My fragile rowing shell was moving fast and light down the river. It surged forward, then coasted while I recoiled for another stroke. I felt the pull of the sculls in my legs, then in my back. I heard only the splashing and the zing of the water dripping from the blades as I slipped by the ancient school. The endless lawns to starboard turned into soccer fields and then into the practice football field. The freshly painted goalposts marked the end of my practice session, and passing them I tasted my speed, closed my eyes and inhaled it, the vibrations of the boat in my spine. – From Flat Water Tuesday –
Rob Carrey has the chance of a lifetime when he is selected to attend Fenton, a New England boarding school, and row with a talented group of athletes. The prize at the end of the year could mean Harvard admission…and for a boy like Rob who has grown up in a working class town in upstate New York, being recognized by Harvard is huge. But Rob is ambivalent. His father, a talented carpenter and woodworker, wants Rob to row with the team, while Rob yearns to continue as a sculler – a one man show who is not dependent on others for his success. Eventually, Rob agrees to work out with the team and strives for a coveted seat in the God Four – the number one boat at Fenton. There is only one race they all care about – that with a rival boarding school called Warwick – and it is to that end that the team pushes themselves beyond what they think they can endure.
Fifteen years later, Rob is working as a documentary filmmaker for National Geographic and struggling to save his floundering romantic relationship with a woman named Carolyn, when he gets a letter inviting him to attend a reunion at Fenton. But it has been a long time since his time at Fenton, a time filled with the sweat and exertion of athletes and a terrible tragedy which changed them all.
The characters in Flat Water Tuesday are compelling and realistically drawn: Mr Channing, the coach with a penchant for poetry, accepts nothing but the best; John Perry and Chris Wadsworth struggle to make the team but show heart; while Connor Payne is clearly the most driven and talented rower despite his sharp edges and hints of a predator-like nature. And then there is Ruth Anderson, the first female coxswain at Fenton, a young woman whose fragile physical demeanor hides a fierce personality. The novel is narrated in the first person through the eyes of Rob as both a boy at Fenton as well as an adult dealing with loss, failed relationships and a guilt that has burdened him for fifteen years.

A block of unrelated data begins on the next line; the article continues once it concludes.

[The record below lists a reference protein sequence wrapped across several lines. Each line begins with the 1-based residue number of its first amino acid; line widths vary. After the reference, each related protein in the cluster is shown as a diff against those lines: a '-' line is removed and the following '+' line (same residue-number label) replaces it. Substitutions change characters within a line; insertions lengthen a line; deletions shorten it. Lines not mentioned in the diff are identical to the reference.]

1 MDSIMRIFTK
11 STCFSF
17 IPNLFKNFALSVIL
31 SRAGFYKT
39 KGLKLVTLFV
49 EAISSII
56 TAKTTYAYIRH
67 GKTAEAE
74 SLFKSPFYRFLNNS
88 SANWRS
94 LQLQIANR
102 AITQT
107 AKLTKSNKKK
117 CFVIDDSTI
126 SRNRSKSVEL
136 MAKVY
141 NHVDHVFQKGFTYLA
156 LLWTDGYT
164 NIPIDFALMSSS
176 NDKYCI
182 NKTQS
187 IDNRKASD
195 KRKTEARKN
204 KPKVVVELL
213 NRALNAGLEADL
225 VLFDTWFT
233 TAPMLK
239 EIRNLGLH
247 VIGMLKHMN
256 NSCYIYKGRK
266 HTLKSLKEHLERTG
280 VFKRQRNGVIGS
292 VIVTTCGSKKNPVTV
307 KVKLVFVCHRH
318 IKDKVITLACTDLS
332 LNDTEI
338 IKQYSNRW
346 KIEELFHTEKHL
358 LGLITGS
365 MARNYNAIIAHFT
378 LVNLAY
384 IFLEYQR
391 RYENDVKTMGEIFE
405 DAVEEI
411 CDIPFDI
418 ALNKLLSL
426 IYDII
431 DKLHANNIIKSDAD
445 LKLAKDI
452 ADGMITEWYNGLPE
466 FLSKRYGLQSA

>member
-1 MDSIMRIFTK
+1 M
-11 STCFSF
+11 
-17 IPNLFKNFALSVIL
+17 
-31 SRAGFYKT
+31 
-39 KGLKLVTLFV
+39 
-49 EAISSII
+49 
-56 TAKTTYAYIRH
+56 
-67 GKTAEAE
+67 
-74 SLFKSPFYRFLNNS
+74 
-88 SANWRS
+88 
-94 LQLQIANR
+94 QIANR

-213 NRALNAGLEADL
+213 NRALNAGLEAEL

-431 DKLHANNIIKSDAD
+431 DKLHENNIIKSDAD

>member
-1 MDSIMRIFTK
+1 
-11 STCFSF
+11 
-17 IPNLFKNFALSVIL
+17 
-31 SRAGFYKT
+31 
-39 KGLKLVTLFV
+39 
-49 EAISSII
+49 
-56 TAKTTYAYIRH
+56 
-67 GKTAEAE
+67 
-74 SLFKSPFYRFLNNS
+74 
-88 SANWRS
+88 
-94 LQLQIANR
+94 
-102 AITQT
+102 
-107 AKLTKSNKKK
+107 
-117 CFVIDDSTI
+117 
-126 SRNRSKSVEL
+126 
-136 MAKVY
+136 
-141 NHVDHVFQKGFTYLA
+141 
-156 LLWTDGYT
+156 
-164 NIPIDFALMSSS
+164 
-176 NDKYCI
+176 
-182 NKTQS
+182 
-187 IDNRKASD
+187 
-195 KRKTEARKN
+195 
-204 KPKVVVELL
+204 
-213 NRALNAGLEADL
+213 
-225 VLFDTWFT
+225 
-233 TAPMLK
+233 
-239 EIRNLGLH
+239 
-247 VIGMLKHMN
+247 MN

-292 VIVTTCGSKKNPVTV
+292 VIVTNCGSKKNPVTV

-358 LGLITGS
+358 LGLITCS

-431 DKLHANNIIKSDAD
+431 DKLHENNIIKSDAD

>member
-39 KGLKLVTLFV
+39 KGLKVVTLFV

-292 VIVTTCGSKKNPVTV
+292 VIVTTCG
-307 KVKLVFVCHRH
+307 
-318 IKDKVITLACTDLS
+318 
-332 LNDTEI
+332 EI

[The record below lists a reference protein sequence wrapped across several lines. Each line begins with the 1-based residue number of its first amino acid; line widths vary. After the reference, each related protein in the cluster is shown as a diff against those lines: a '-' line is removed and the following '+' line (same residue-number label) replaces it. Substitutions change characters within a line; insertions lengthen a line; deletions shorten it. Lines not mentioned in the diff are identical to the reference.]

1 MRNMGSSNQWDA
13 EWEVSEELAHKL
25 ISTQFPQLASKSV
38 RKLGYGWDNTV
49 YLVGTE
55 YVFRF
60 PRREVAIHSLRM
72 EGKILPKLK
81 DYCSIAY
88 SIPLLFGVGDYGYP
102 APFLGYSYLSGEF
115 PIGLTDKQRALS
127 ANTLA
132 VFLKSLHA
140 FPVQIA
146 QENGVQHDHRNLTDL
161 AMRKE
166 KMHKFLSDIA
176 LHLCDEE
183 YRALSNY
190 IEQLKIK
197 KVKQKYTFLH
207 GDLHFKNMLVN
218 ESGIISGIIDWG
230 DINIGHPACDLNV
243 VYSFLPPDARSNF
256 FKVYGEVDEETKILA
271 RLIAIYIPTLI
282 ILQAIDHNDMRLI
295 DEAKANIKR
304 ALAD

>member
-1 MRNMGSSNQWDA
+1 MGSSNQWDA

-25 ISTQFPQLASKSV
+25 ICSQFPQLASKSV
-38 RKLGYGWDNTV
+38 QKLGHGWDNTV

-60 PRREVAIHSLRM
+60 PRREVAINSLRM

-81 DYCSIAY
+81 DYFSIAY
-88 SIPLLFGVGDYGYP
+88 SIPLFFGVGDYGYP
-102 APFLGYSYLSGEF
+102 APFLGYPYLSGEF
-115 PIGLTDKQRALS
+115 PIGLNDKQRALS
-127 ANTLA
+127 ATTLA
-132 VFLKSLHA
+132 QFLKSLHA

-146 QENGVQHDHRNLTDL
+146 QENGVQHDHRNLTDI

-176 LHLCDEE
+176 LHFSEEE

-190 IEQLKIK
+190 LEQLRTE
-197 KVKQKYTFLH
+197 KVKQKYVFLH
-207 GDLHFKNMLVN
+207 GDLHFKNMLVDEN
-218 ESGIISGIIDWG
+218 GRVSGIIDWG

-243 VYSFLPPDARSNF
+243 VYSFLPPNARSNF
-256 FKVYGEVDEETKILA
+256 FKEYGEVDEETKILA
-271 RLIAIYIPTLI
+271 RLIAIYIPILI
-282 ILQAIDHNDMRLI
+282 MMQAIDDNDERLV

Irwin skillfully moves back and forth in time, recreating that final year in boarding school while showing the adult Rob as he struggles to make his life work. The descriptions of rowing, the grueling workouts, and the underlying drive of competition were compelling for me. As a one time competitive runner in both high school and college, I related to the characters as they fought to beat their best times and pushed toward that one race they thought would define their lives forever. I also loved the descriptions of a New England boarding school and its surroundings, including the cold and powerful river. Irwin takes the reader directly to the scene and immerses them in it.
Thematically, the novel looks at how tragedy impacts our decisions and futures. There is also an exploration of love, jealousy, commitment, loss, and forgiveness.
I listened to this book (9 CDs) as I drove to and from work each day and found myself so engaged in the story I sat in the parking lot of my job for an extra few moments just to finish a chapter. The audio book is read by Holter Graham who was simply wonderful in his delivery and depiction of the characters.
Readers who love literary fiction set in New England, will love this book. This is a novel which not only captures the exhilaration and glory of sport, but one which examines the often painful path towards forgiving oneself and moving forward.
An evocative, compelling novel which I highly recommend.